Photo Courtesy of aslysun/ShutterstockAfter celebrating Earth Day last week, we’ve become much more aware of the kinds of chemicals, toxins and other harmful ingredients that are commonly used in health, beauty and fragrance products. We now have a whole new appreciation for eco-friendly beauty products— that’s why we’re more than thrilled to learn that China’s beauty industry puts a huge emphasis on health and safety benefits in their tubes, compacts and bottles. So if you’re interested in natural alternatives to the items that are currently in your beauty bag, there may be no better example than the one that China is setting.
While this news is refreshing for beauty consumers, it should come as no surprise that China is forward-thinking in the green beauty movement: the country does have a long tradition of using herbal medicine, after all. These days, China’s beauty and personal care sectors are infusing this ancient practice into their own industries to create products that are not only of interest to its health-conscious makeup consumers, but good for them, too.
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“The TCM (traditional Chinese medicine) concept has traditionally been about health care,” Michelle Huang, a research manager at Euromonitor in Shanghai, recently told WWD. “But in recent years beauty players have learned from the health sector and borrowed the ingredients for beauty products because Chinese consumers understand the benefits.”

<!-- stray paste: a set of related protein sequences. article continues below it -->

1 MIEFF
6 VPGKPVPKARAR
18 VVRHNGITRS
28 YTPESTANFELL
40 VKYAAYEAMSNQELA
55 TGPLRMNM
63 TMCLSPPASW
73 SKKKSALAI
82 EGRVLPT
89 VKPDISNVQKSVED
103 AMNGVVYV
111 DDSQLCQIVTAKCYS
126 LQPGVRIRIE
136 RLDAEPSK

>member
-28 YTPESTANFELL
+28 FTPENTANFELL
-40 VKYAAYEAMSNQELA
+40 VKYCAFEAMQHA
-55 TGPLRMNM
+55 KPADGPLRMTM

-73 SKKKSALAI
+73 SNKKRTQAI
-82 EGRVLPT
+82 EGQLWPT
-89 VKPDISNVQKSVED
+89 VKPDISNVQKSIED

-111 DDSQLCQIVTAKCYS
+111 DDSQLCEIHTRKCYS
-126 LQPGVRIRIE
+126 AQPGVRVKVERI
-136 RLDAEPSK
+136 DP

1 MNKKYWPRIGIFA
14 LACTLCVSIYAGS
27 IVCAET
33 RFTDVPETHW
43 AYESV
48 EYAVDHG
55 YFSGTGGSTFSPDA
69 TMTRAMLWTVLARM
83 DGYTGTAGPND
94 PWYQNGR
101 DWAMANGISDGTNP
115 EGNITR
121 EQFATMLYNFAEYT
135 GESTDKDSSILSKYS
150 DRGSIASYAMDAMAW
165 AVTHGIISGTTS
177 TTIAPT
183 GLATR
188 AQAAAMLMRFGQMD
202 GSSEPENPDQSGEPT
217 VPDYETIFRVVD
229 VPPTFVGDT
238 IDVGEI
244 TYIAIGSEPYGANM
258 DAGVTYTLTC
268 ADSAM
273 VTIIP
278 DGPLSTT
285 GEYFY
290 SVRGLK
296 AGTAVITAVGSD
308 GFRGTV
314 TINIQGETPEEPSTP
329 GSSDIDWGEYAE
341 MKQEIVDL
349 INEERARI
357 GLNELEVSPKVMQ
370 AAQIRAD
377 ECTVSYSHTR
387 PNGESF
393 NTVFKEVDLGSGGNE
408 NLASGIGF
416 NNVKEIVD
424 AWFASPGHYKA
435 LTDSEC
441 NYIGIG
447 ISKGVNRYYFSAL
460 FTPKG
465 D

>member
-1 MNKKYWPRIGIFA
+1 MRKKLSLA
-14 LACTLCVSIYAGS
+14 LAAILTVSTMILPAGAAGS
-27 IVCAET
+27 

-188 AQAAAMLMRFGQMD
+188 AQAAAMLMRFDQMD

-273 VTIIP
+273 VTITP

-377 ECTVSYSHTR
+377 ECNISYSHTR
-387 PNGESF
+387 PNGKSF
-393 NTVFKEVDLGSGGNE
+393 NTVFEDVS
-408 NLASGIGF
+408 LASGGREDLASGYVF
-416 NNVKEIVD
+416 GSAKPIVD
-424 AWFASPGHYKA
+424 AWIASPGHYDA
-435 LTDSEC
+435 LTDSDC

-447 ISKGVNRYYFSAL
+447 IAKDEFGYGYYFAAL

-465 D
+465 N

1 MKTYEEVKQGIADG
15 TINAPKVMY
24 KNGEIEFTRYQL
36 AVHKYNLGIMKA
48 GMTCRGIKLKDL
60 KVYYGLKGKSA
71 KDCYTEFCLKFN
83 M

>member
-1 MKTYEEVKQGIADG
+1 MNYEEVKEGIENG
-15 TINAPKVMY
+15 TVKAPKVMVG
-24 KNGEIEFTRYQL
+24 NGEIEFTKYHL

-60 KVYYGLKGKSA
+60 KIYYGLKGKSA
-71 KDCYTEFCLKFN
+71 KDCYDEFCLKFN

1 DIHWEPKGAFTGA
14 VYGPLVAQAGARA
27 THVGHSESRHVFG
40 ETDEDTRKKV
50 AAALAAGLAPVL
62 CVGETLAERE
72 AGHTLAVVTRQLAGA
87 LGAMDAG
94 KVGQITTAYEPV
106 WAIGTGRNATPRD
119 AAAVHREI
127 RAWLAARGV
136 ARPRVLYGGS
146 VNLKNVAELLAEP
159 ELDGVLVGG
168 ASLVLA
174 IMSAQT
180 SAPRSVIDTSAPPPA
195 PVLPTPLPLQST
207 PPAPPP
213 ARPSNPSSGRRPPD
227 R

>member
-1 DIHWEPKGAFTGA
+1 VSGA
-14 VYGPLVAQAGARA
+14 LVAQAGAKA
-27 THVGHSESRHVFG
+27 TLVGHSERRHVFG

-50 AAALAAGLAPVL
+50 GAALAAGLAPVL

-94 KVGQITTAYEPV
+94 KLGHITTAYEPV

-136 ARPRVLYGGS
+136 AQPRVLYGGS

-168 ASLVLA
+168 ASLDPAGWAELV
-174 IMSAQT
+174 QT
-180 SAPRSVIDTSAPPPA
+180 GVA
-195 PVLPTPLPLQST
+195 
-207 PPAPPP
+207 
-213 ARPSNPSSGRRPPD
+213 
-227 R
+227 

But aside from the culture and history behind traditional Chinese medicine, it’s also likely that the generation of 25 to 35-year-old consumers, who account for the majority of the eco-friendly crowd, are interested in the all-natural movement because of the amount of product-safety scandals that have occurred in their lifetime. Unsurprisingly, the result is that this demographic of consumers tends to be much more aware of what makes up the ingredient list of the products they use.
Photo Courtesy of Herborist
So the goal now of Chinese beauty manufacturers is to combine the high-tech image and fancy packaging that can be found in the Western market and incorporate the science of traditional Chinese medicine to create products that are both safe and attractive to its consumers. Examples of such beauty and TCM hybrids include Herborist, a local line by Chinese cosmetics giant Shanghai Jahwa, and Yue Sai, the L’Oréal-owned brand that was founded in 1992 by television personality Yue-Sai Kan. Since they were founded, both brands have experienced widespread success among China’s health-conscious beauty buyers. And plans to establish new hybrid brands, like Estée Lauder’s anticipated Osiao line, prove that the rising trend probably won’t go away any time soon.